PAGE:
In late March 1968, just 4 days before his assassination in Memphis, Martin Luther King Jr. spoke at the National Cathedral, Washington, D.C. In his speech, titled “Remaining Awake Through a Great Revolution,” Dr. King said:
…one of the great liabilities of life is that all too many people find themselves living amid a great period of social change, and yet they fail to develop the new attitudes, the new mental responses, that the new situation demands. They end up sleeping through a revolution.
There can be no gainsaying of the fact that a great revolution is taking place in the world today. In a sense it is a triple revolution: that is, a technological revolution, with the impact of automation and cybernation; then there is a revolution in weaponry, with the emergence of atomic and nuclear weapons of warfare; then there is a human rights revolution, with the freedom explosion that is taking place all over the world. Yes, we do live in a period where changes are taking place. And there is still the voice crying through the vista of time saying, “Behold, I make all things new; former things are passed away.”
Now whenever anything new comes into history it brings with it new challenges and new opportunities. And I would like to deal with the challenges that we face today as a result of this triple revolution that is taking place in the world today.
It is fascinating to read, almost 50 years later, Dr. King’s reference to a revolution of automation and cybernation. As with so many thinkers with long time horizons, he was referencing something that has required several decades of technical innovation, primarily in computing power and digitization, to reach an inflection point — namely, the potential for large-scale application of robotics and artificial intelligence and the immense societal transformation this will bring about. (Note: you can read his entire speech here: Stanford’s MLK Research Institute.)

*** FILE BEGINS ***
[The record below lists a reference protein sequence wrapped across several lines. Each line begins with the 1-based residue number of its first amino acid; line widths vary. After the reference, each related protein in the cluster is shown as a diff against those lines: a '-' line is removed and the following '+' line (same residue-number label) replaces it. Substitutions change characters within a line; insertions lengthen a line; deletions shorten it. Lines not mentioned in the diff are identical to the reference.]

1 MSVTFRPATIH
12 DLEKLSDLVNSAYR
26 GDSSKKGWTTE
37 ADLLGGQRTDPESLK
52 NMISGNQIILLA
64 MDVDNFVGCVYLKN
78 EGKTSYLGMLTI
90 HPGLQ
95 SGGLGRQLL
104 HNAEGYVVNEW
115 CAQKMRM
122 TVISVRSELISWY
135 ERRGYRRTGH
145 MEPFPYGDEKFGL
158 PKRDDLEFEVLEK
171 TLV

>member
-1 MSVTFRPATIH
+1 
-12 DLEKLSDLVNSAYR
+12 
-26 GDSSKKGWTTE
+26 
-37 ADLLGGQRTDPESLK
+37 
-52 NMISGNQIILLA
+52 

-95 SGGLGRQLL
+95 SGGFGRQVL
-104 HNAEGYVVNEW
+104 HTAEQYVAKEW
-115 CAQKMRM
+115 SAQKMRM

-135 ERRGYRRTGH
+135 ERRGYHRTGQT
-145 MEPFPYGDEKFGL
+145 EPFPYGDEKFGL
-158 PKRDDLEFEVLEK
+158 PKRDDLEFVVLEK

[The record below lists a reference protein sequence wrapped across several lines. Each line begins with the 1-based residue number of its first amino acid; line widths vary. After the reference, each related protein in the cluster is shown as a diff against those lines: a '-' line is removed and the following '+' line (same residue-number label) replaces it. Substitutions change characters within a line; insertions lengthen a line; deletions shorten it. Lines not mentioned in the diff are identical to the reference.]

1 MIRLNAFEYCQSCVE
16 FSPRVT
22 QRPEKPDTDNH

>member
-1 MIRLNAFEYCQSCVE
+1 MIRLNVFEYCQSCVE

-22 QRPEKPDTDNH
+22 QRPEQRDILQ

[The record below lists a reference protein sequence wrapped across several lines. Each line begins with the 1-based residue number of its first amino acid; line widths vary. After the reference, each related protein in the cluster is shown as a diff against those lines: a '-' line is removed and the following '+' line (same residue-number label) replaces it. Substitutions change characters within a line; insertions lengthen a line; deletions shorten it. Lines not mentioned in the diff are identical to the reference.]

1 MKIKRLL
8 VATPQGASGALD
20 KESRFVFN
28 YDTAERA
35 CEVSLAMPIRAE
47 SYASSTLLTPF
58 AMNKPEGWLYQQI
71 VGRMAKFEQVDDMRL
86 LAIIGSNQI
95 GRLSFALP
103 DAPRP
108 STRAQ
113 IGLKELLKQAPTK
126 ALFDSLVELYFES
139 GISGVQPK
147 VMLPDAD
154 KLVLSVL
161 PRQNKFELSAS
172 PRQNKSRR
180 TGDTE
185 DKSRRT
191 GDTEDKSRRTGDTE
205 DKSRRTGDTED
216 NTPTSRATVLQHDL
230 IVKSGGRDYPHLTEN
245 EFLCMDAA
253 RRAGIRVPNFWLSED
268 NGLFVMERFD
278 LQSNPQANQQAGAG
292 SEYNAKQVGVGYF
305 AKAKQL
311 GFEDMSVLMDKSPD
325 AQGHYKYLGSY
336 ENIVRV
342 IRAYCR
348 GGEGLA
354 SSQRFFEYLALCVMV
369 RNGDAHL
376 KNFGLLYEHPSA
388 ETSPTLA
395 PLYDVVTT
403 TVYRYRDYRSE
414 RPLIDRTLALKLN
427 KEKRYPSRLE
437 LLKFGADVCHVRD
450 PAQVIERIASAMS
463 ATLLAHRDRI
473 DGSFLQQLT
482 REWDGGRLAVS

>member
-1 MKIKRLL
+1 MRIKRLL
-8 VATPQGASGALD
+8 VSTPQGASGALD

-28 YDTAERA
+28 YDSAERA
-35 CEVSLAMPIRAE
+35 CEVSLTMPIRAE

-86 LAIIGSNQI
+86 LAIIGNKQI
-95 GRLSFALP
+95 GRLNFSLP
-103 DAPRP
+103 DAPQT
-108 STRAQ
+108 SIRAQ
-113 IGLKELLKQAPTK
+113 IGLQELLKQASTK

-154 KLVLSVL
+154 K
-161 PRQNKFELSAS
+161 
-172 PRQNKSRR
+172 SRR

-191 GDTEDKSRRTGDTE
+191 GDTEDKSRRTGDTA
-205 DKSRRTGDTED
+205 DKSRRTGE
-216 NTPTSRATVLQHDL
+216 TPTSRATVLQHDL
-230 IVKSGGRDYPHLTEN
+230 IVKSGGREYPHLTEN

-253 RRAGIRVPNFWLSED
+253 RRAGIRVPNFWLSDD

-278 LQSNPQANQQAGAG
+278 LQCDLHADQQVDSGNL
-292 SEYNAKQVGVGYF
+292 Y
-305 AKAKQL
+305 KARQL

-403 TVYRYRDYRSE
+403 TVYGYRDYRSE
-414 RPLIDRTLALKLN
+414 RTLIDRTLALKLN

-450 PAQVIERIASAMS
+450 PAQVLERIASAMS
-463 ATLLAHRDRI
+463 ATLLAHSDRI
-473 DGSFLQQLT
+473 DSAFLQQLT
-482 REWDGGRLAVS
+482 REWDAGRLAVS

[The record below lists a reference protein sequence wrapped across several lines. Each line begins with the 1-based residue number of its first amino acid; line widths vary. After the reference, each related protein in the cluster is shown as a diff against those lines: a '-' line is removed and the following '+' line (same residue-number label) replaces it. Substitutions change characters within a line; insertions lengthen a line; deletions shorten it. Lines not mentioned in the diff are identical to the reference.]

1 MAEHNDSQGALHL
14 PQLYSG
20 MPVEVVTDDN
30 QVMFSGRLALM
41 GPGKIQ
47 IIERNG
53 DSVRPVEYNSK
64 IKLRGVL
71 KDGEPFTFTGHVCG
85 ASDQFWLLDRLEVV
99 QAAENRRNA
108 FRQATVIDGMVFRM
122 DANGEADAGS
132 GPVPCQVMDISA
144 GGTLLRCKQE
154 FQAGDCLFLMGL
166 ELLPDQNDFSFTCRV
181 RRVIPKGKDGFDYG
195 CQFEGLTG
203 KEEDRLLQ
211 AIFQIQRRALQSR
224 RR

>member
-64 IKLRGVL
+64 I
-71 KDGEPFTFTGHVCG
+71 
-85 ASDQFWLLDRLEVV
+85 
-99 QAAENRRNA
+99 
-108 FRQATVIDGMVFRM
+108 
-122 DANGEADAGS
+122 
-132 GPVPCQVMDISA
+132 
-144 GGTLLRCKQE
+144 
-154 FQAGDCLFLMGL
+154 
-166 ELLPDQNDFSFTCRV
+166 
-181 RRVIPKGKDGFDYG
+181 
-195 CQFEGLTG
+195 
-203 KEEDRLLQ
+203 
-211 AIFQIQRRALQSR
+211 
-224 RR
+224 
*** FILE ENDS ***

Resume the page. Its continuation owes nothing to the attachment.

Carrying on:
The “triple revolution” to which Dr. King refers is a report written by the Ad Hoc Committee on the Triple Revolution, a group of notable writers, academics and engineers, who wanted to raise awareness of, and to influence public policy regarding, three issues they believed of paramount importance to the world as a whole: the human rights revolution, the threat of advances in weapons technology, and a cybernation revolution (The Triple Revolution, March 1964).
Of the cybernation revolution they wrote:
The fundamental problem posed by the cybernation revolution in the U.S. is that it invalidates the general mechanism so far employed to undergird people’s rights as consumers. Up to this time economic resources have been distributed on the basis of contributions to production, with machines and men competing for employment on somewhat equal terms. In the developing cybernated system, potentially unlimited output can be achieved by systems of machines which will require little cooperation from human beings. As machines take over production from men, they absorb an increasing proportion of resources while the men who are displaced become dependent on minimal and unrelated government measures—unemployment insurance, social security, welfare payments. These measures are less and less able to disguise a historic paradox: That a substantial proportion of the population is subsisting on minimal incomes, often below the poverty line, at a time when sufficient productive potential is available to supply the needs of everyone in the U.S.